In content creation workloads in general, we’re seeing a gain of anywhere between 15% to 50%. Applications like Cinebench and Blender will see a smaller improvement as the core counts are the same but applications like POV are going to see massive uplifts, somewhere in the 50-60% range. The boost to synthetic performance isn’t very relevant to gamers. However, prosumers who are looking at a solution that delivers in other areas like video editing fill find a lot to like in the Ryzen 5000 lineup.
Ryzen 5000 substantially improves on IPC
As far as the IPC goes, AMD is promising a 19% increase in the number of instructions per clock. IPC refers to the throughput between the single-core performance of different architectures at the same clock speeds. So basically, on average, the Ryzen 5000 chips will be 15-20% faster at the same frequency. Add in the ramped-up frequencies and you get an uplift of 20-30% on average. Boost clocks still haven’t cleared the 5 GHz point (thought the Ryzen 9 5950X gets very close). However, substantial IPC increases should be enough for Ryzen 5000 to take on Comet Lake S with ease.
A new 8-core MCM design minimizes latency
The most obvious change in the MCM design is the inclusion of 8-core chiplets instead of a pair of quad-core CCXs in each CCD. This means that every core will be directly connected to seven other cores instead of four as was the case with Zen 2. Furthermore, the large amount of shared L3 cache means that each core will have access to a much larger high-level cache than earlier. This should alleviate issues arising from latency. It’ll be interesting to see how Infinity Fabric clocks scale this generation, however.
Ryzen 5000 is substantially more power-efficient, meaning more performance in the same power envelope
In terms of power efficiency, the Ryzen 5000 CPUs offer 40% more performance per watt compared to Ryzen 4000, and are nearly 3x as power efficiency compared to the rival Intel flagship, the Core i9-10900K. This is the result of a tighter cache configuration, a more mature node, and fine-tuned ACPI profiles.
Ryzen 5000 processors will cost more than their predecessors
The Ryzen 5000 processors are roughly $50 more expensive than their predecessors but considering the massive performance uplift and the lack of competition from Intel, it’s hardly surprising. They are still cheaper or on par with the rival Comet Lake-S processors from Intel. Also, it’s important to note here that roadmaps indicate Intel’s upcoming Rocket Lake S architecture will only launch next year, meaning that Ryzen 5000 will remain the performance leader for several months at a minimum. Despite higher clock frequencies and significantly improved IPC, TDP remains more or less the same as with the Ryzen 3000 lineup: the Ryzen 9 5900X, for instance, is rated at just 105W.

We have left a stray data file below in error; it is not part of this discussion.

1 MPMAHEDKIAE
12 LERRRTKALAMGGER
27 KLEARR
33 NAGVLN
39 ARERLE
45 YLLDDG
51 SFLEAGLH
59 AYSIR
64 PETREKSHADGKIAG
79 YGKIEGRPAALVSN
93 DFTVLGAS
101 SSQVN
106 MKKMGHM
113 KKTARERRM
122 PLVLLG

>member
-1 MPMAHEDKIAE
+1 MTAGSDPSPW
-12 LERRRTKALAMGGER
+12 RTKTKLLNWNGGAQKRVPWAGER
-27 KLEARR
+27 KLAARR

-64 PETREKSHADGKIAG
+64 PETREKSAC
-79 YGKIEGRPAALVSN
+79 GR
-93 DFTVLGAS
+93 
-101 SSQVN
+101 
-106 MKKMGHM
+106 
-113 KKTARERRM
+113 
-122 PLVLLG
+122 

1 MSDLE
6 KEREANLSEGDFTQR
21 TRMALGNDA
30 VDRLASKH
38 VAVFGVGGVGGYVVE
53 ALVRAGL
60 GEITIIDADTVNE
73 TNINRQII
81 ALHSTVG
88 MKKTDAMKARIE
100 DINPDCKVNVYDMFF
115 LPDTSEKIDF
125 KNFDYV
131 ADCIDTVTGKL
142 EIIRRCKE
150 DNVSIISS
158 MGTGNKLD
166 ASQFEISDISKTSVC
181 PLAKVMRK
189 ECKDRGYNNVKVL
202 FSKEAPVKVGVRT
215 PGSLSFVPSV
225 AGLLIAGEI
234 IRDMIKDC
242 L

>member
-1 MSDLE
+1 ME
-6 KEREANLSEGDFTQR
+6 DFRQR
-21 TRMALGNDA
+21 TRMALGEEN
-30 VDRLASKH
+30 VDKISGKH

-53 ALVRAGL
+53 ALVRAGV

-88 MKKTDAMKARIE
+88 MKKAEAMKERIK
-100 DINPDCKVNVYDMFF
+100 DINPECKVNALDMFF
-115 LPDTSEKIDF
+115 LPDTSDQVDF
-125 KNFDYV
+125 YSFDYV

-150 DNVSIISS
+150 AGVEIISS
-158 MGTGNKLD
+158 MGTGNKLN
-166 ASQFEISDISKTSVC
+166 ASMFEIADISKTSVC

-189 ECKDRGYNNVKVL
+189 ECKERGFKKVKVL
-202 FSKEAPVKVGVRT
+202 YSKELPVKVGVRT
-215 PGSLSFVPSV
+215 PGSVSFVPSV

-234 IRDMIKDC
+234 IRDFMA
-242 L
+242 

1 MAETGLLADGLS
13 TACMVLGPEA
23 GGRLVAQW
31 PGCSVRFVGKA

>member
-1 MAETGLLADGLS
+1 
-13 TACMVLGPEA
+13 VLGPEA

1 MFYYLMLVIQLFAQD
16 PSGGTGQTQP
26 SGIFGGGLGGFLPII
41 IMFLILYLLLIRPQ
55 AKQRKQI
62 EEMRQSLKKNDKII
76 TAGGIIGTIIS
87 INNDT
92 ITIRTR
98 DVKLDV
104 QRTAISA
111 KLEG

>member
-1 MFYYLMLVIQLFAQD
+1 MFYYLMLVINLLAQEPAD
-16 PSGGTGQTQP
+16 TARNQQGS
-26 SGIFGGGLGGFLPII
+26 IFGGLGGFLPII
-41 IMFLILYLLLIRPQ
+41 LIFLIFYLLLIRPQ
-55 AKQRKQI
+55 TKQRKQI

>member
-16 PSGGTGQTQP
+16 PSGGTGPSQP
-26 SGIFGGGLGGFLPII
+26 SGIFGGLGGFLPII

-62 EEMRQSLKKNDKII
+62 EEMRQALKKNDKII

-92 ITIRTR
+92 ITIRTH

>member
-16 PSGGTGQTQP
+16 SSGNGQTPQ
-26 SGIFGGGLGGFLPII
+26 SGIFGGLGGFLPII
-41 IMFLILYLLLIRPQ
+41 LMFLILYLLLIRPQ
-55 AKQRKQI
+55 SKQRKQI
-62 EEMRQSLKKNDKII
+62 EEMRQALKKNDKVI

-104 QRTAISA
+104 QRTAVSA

Post-launch availability might be an issue
As far as availability is concerned, the Ryzen 5000 CPUs should be available worldwide on the 5th of November. Seeing as what happened with the RTX 3080 and the PS5 and XSX consoles, there’s a good chance that stocks will be emptied out in minutes, but it shouldn’t take AMD long to restock as these chips are based on a tried and tested node, unlike Samsung’s 8nm process. AMD was also vocal on social media channels about having hard launches, in contrast to the GeForce RTX 3080 debacle. While launch-day availability is never a given, we expect Ryzen 5000 parts to at least be in stock for more than 10 seconds.
Most newer 500 series motherboards have already received Ryzen 5000 BIOS updates
Most 500 series boards including the X570, B550 and A520 have already received BIOS updates for the Ryzen 5000 series processors, and the remaining ones should get it by the end of the month. If you’re planning on buying a Ryzen 5000 series processor, it’s a good idea to download the BIOS update and prep your system for your new CPU.
Older motherboards will also get updated, but in a couple months
As for the older B450 and X470 boards, AMD will launch a beta BIOS in January next year. Users will need to prove that they own a Ryzen 5000 chip before they can receive the update. Furthermore, this will be a one-way update, meaning once you update your board, you’ll lose support for some of the older Ryzen lineups, most notably APUs. Also keep in mind that, while older AM4 boards support Ryzen 5000 (and Big Navi), you’ll lose out on some forward-facing features like PCIe 4.0, which could limit your possibilities in terms of storage and I/O speed.
Are you considering buying an AMD Ryzen 5000 CPU or are you going to wait until Rocket Lake S hits the market? Or, since the Xbox Series X and PlayStation 5 both leverage the older Zen 2 architecture, are you looking to sit out this CPU upgrade cycle entirely? Let us know!